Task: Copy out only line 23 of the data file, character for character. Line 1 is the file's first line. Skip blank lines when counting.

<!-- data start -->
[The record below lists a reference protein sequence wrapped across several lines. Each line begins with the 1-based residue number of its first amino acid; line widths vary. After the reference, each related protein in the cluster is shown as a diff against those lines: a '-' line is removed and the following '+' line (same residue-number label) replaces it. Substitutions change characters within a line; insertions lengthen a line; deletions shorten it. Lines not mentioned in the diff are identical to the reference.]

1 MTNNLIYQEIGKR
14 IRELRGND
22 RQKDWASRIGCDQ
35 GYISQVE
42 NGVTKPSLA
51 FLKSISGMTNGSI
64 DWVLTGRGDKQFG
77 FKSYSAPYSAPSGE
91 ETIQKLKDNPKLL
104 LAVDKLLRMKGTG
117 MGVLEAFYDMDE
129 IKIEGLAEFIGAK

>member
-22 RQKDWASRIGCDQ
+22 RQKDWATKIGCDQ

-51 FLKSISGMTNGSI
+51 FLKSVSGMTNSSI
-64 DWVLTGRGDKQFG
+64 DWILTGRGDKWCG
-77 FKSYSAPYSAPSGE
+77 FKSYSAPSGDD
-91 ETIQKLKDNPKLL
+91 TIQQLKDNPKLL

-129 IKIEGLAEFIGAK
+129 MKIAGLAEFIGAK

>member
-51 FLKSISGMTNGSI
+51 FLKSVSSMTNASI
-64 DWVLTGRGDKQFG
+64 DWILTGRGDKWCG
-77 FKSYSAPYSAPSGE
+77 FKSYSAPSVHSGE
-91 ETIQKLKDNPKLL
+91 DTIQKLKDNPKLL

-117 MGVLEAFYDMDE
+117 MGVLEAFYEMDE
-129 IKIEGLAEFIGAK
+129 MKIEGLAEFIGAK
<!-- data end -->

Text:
-91 ETIQKLKDNPKLL